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Cancer Biol Ther. 2003 Jan-Feb;2(1):103-8.

Imatinib (ST1571) provides only limited selectivity for CML cells and treatment might be complicated by silent BCR-ABL genes.

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Tulane Cancer Center and Humon Genetics Program, Tulane Medical School, New Orleans, Lousiana 70112, USA.


Very promising results have been obtained in clinical trials on chronic-phase chronic myeloid leukemia (CP-CML) patients treated with imatinib mesylate (IM; Gleevecr, STI571), a BCR-ABL tyrosine kinase inhibitor. However, we found that IM caused considerable inhibition of normal hematopoietic progenitor cells upon treating control bone marrow (BM) cultures. In vitro IM treatment gave a decrease in the yield and size of colonies from BM of untreated CP-CML patients that was only two to three times that from the normal samples. Moreover, about 30% of myeloid progenitors (CFU-GM) from CML BM still formed colonies in the presence of IM, most of which had BCR-ABL RNA. About half of these treated colonies also displayed methylation of the internal ABL Pa promoter, a CML-specific epigenetic alteration, which was used in this study as a marker for BCR-ABL translocation-containing cells. However, ~5-8% of the treated or the untreated CML BM-derived colonies had no detectable BCR-ABL RNA by two or three rounds of RT-PCR despite being positive for the internal standard RNA and displaying hallmarks of CML, either t(9;22)(q34;ql 1) or ABL Pa methylation. Our results indicate that IM is only partially specific for CML progenitor cells compared to normal hematopoietic progenitor cells and suggest that some CML cells may have a silent BCR-ABL oncogene that could interfere with therapy.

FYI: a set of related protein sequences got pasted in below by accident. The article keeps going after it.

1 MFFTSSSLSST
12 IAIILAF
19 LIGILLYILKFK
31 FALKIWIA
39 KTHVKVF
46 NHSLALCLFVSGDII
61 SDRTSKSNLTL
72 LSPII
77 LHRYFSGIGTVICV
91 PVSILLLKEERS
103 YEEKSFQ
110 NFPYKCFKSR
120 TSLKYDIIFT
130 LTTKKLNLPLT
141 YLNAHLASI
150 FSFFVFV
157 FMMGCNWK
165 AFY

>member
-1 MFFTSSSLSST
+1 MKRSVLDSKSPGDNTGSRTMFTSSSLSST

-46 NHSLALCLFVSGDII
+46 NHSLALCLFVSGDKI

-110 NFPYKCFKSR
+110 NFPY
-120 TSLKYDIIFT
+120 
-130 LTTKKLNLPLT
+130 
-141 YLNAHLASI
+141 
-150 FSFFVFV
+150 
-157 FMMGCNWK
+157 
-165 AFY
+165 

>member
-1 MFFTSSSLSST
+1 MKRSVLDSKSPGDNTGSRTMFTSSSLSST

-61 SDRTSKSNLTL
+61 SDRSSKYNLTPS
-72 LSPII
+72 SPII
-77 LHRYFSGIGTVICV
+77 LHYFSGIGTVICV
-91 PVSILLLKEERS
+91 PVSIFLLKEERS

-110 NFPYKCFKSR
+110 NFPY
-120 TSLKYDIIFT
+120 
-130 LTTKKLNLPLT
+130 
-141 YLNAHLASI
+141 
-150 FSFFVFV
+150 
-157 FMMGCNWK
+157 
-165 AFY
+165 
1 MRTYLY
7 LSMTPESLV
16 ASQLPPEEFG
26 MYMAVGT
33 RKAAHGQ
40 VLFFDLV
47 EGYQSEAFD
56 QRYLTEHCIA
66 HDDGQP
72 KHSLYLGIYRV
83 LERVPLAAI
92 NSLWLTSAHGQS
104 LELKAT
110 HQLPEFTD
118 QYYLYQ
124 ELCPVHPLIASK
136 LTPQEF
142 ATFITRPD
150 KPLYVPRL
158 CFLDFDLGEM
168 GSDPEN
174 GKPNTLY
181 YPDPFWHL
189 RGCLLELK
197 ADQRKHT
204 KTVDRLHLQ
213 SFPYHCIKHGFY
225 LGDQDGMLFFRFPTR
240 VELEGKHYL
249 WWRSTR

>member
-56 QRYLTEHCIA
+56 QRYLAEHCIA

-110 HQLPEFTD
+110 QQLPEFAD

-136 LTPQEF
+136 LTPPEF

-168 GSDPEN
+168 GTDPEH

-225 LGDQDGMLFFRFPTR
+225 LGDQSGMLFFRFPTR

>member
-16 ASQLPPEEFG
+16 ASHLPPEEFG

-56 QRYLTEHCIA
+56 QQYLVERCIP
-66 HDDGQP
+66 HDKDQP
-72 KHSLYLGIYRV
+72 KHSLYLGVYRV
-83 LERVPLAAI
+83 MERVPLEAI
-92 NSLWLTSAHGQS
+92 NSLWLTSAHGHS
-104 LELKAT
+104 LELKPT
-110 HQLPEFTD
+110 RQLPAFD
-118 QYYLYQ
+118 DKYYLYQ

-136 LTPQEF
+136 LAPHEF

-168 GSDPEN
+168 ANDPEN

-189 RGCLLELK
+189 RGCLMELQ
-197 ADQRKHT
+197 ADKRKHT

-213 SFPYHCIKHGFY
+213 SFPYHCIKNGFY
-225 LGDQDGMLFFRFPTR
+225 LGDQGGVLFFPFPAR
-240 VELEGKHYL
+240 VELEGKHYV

[Indexed for MEDLINE]

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